Books play a powerful role in shaping our ideas about the world and ourselves – particularly when we encounter them at a young age. Which is why its so important students have access to a diverse range of writing.
By now, you might have heard about Lit in Colour, a campaign from Penguin and race equality think tank The Runnymede Trust which aims to help schools diversify the teaching of English literature in the UK, and help young people connect with more books by writers of colour.
As part of Lit in Colour, we've asked a host of Penguin authors to look back on their own school days and pick a book they wish they’d been assigned as a young student, from established literary stars like Bernardine Evaristo and Diana Evans to new authors like Natasha Brown and Yomi Sode.
Bernardine Evaristo: ‘I think a lot of young people would find it really interesting’
If I was to choose one book to put on the school curriculum, it would be Black and British: A Forgotten History by David Olusoga. It’s a history of Black Britain, and it’s an amazing book that’s fascinatingly told. I think a lot of young people would find it really interesting.
Derek Owusu: ‘It allowed me to intimately relate to a culture that wasn’t mine’
Rashmi Sirdeshpande: ‘I didn’t study voices like these at school’
SLAM! You're Gonna Wanna Hear This is a powerful anthology of poems from a richly diverse range of spoken word poets. Collected by Nikita Gill (my absolute favourite), these poems explore place, culture, identity, language and more in a collection that is vibrant, thought-provoking, and just so real. The way we studied poetry at school made it feel inaccessible, elite. Something for Other People.
This collection turns that idea on its head. I didn’t study voices like these at school. I didn’t know they existed. I didn’t know what was possible. If I had come across this book back then, it would have blown my mind. It would have said to me and to so many other young people: Your voice matters. You can write, you can make art, and you can do it your way.
Emma Smith-Barton: ‘It was the first time I saw myself reflected in literature’
The book I wish I’d read in school is Anita and Me, by Meera Syal. It’s the book that changed me, both as a reader and a writer. I’d always loved reading; I love escaping into fictional worlds and making sense of the world through story. And I started writing when I was 11 for those very same reasons.
When I read Anita and Me, many years later, it was the first time I saw myself reflected in literature: a brown-skinned girl straddling two worlds that she fiercely loved, afraid that one world might cancel out the other; a girl who spoke two languages, wore different clothes inside and outside home, and ate both curry and fishfingers. Seeing myself reflected made me realise my story mattered. It made me realise that I matter. And as a writer, it showed me that I could tell my story; write from my view of the world. It changed my journey as a writer. It changed me.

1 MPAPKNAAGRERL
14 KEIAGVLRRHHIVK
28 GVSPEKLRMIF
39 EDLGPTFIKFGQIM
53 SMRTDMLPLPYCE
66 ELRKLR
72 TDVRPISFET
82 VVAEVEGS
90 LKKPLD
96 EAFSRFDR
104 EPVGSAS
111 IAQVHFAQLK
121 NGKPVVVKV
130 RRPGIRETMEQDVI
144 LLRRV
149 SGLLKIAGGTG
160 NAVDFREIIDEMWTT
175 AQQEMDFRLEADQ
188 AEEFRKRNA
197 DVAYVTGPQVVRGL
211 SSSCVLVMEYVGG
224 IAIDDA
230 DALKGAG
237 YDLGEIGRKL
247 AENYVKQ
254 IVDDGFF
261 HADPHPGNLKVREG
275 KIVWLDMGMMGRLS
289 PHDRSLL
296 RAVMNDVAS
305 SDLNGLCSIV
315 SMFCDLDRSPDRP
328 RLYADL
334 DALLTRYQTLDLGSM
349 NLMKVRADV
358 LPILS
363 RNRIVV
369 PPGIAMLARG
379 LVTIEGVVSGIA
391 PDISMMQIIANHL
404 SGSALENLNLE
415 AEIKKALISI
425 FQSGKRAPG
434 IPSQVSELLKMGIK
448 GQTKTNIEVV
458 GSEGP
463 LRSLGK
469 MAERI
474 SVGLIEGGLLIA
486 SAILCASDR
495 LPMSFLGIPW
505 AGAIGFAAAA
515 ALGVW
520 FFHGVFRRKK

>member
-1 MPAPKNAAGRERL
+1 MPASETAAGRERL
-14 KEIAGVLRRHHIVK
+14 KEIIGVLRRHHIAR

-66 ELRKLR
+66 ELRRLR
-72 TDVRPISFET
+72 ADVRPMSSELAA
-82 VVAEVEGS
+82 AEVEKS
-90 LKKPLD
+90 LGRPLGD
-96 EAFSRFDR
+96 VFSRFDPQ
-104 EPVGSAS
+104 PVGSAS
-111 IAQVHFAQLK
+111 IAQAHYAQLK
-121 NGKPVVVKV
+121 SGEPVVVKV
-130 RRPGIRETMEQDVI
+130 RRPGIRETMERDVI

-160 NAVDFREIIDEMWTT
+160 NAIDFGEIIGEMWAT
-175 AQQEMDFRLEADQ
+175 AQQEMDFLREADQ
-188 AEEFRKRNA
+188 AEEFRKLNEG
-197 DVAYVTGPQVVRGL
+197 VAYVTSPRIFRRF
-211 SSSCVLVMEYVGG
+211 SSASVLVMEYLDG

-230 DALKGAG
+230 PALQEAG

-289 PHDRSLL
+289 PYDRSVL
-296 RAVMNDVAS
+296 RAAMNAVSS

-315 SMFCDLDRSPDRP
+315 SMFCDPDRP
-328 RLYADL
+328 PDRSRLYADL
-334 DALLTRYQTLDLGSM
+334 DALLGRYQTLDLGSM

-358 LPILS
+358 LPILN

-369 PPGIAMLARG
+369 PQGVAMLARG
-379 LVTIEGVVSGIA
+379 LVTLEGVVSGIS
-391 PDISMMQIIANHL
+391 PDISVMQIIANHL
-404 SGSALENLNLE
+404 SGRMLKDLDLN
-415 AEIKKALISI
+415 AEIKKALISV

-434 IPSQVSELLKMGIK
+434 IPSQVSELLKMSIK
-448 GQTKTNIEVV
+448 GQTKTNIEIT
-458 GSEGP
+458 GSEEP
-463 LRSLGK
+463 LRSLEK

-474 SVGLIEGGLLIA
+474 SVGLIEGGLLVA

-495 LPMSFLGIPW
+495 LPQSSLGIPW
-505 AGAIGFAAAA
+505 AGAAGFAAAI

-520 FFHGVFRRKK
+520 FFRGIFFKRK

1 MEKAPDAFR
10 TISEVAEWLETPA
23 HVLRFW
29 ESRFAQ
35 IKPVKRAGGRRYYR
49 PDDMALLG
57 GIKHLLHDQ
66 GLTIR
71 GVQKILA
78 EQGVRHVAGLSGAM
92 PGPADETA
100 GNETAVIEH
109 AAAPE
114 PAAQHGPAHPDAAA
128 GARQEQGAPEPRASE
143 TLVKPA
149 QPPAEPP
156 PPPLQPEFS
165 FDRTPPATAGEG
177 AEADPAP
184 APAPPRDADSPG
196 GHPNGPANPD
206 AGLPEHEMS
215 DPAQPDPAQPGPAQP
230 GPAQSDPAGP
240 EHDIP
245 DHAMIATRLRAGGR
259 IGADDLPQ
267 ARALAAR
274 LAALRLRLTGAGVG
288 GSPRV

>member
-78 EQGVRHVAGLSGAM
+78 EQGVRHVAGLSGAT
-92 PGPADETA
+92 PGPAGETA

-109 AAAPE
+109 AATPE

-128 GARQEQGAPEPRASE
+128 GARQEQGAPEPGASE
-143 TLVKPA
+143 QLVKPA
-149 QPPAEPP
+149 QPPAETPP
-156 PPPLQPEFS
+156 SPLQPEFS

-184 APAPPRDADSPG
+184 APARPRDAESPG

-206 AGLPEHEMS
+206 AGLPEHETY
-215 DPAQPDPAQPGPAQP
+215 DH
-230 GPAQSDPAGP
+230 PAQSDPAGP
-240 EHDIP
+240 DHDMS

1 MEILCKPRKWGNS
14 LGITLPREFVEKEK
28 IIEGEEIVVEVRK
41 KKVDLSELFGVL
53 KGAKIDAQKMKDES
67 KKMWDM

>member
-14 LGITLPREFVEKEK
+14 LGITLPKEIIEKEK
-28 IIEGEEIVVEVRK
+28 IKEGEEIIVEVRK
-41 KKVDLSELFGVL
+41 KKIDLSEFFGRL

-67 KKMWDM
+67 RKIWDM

Avni Doshi: ‘The ideas and the feelings are extremely complex’
One book I would love to see on a curriculum would be Akhil Sharma’s novel, Family Life. The reason I think it’s a brilliant novel for all students to read is that it tells the story of a family from India living in the US in plain, simple language, but the ideas and the feelings are extremely complex. There’s a lot of depth that he’s able to achieve using very simple prose.
Natasha Brown: ‘A masterclass in using language to convey an intangible experience’
Diana Evans: ‘Any writer of any level can learn something from him’
Things Fall Apart might be the most well-known of Chinua Achebe's African Trilogy, but it also includes the subsequent novels No Longer at Ease and Arrow of God. I would have relished and hugely benefitted from being introduced to Achebe's work as a secondary school student. His writing is so masterful and striking in its poetic reach, its idiosyncrasy of phrasing and tender, yet dramatic treatment of character, setting, narration. Any writer of any level can learn something from him.
The story of the insidiousness and irreversible impact of the colonial project and Christianity on the six Nigerian villages of Umuaro is timelessly relevant, shedding light on our modernity in relation to identity, race, nation and faith. Published in the mid-20th Century and set during the period of the 1890s to the 1920s, this is a trilogy to be treasured and remembered – storytelling at its best.
Yomi Sode: ‘The process of learning would be on my own terms’
Tomi Adeyemi’s Children of Blood and Bone is a book I would have chomped all the way through in secondary school.
I know this because I remember the landscape I was in at the time. Aside from the literature being very white, I was also learning a lot about other cultures and feeling very lost in relation to my own. Asking my aunties or uncles ‘Do you have any book recommendations?’ could land you in a loving 30-45 minute lecture on why reading is important, without a single book actually being mentioned.
Children of Blood and Bone explores magic, colourism, oppression, and tradition, amongst various other themes. Digging deeper into themes like tradition and oppression would have led me to orishas/colonialism. I would have read a book and not felt like I was being spoken down to. The process of learning would be on my own terms.
What did you think of this article? Email firstname.lastname@example.org and let us know.
Image: Alicia Fernandes / Penguin